Sign Up
For the best experience, choose your profession & state.

Return to Blog Home

CEUfast Blog Zika, Sexual Transmission and Brain Damaged Babies: Don’t Be Alarmed, Be Informed

Written by Kristal Roberts

This image was provided by the Centers for Disease Control and Prevention, National Center on Birth Defects and Developmental Disabilities.

As health professionals, many have heard a lot of buzz about the Zika Virus. It’s a disease that’s not exactly new, but the details as to “where” the virus is showing up and “how” it’s transmitted have taken a drastic turn.

We do not wish to alarm you, just to lay out the facts and raise awareness among nurses as to what we may experience in the upcoming months and years to come.

Until recently, the Center for Disease Control said:

  • Zika is transmitted through the bite of infected Aedes species mosquito

  • Zika can’t be passed from person-to-person

  • These were the countries dealing with Zika cases 

  • There were cases of people who returned to the U.S. with Zika after getting infected in other high-risk countries, but no cases of transmission in America.

However, On Feb. 2, the CDC confirmed a case of Zika that was sexually transmitted in Texas.

The Dallas County Health department received confirmation the patient contracted Zika from an infected person who recently traveled to Venezuela, a country where Zika is very present.

The CDC was able to confirm the patient contracted the virus sexually because was he hadn’t traveled to any high-risk zone, but the disease was present in his blood.

Add this revelation to the fact that up until a couple years ago, Zika was considered a “benign” virus first reported in Uganda in 1947, with the majority of infected people experiencing no symptoms, and the 20 percent that did typically suffered from mild conditions like rash, fever and joint pain.

So what changed?

According to the World Health Organization (WHO), an adequate level of immunity existed in previously infected nations, whereas nations in the Americas with new infections, like Brazil, had no previous exposure and consequently, no immunity.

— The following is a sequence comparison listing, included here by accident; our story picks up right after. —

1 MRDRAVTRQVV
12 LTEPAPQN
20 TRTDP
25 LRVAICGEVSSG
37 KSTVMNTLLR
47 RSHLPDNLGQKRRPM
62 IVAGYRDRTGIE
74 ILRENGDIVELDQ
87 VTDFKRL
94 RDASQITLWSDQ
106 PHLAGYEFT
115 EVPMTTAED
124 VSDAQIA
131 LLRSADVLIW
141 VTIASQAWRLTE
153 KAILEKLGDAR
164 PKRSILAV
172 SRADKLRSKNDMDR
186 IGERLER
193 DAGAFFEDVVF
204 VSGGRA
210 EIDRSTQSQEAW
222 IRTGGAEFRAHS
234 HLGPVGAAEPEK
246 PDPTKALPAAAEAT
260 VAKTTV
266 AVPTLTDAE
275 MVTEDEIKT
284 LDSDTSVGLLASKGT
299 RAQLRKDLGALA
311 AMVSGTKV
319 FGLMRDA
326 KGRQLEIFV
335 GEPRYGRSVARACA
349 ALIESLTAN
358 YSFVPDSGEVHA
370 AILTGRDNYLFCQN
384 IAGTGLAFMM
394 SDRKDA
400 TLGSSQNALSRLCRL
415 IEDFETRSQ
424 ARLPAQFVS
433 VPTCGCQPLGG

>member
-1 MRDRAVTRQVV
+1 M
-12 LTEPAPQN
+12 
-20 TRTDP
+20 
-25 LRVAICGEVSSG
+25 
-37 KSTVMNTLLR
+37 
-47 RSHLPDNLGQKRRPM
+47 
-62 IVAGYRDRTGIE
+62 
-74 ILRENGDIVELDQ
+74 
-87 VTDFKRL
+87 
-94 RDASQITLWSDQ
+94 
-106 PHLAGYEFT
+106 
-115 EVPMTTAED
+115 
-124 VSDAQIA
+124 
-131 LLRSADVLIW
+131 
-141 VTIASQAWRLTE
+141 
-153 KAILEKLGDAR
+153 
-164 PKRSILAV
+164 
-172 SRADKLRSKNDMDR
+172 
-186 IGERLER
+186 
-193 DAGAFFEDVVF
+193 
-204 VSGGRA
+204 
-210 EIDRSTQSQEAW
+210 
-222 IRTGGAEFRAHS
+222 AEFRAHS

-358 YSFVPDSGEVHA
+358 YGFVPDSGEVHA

No exposure, combined with densely packed cities have allowed for the explosive spread of Zika in areas like Latin America, WHO said.

Zika has been connected to a number neurological disorders likeGuillain-Barré syndrome,  a potentially fatal autoimmune disorder that can cause temporary paralysis. 

Zika has also been linked to unborn babies developing congenital disorders when their pregnant mothers become infected. (Check out this in depth report from Vox.com. )

The disorder called microcephaly, is an abnormal smallness of the head, which is a congenital condition associated with incomplete brain development.

For the first time in history, the World Health Organization (WHO) held an emergency meeting for a mosquito borne illness, and it’s also the first time an outbreak of neurological disorders have been connected to a virus with  no proven link.

Officials believe there is a causal relationship between the growing number of these disorders and the growing volume of Zika cases in the same areas.

However, Microcephaly is hard to diagnose until late stages of pregnancy, and while some 4,000 cases of Microcephaly have been reported in Brazil since October, only 270 have been confirmed.

It’s also important to note Microcephaly can be caused by a number of other things, like down syndrome, rubella, maternal alcoholism, diabetes and drug abuse (http://www.bbc.com/news/health-35459797).

The number of Zika cases among travelers visiting or returning to the United States will likely increase. The WHO has also declared Zika as a Global emergency, announcing that Zika is expected to hit every country in the Americas, with the exception of Canada and Chile.

This means a growing number of U.S. healthcare professionals are likely to encounter cases of Zika.

If your patients complain of:

  • Fever
  • Rash
  • Joint pain
  • Conjunctivitis (red eyes)
  • And in some cases muscle pain and headache

and they’ve traveled to any of these countries you should consider testing for Zika.

The incubation period is not definite, but is believed to be a few days to a week.

As far as sexual transmission, the CDC has updated its advice, saying, "The best way to avoid Zika virus infection is to prevent mosquito bites AND to avoid exposure to semen from someone who has been exposed to Zika virus or has been ill from Zika virus infection."

The CDC Director Tom Friedan told CNN, "There have been isolated cases of spread through blood transfusion or sexual contact and that's not very surprising. The virus is in the blood for about a week. How long it would remain in the semen is something that needs to be studied and we're working on that now...What we know is the vast majority of spread is going to be from mosquitoes...the bottom line is mosquitoes are the real culprit here."

To keep things in perspective, most symptoms of Zika are mild and not life threatening, and most carriers are unaware they’ve been infected.

Many things remain unclear about the impact of the disease and details continue to change rapidly.  We will update this article as more information comes to light.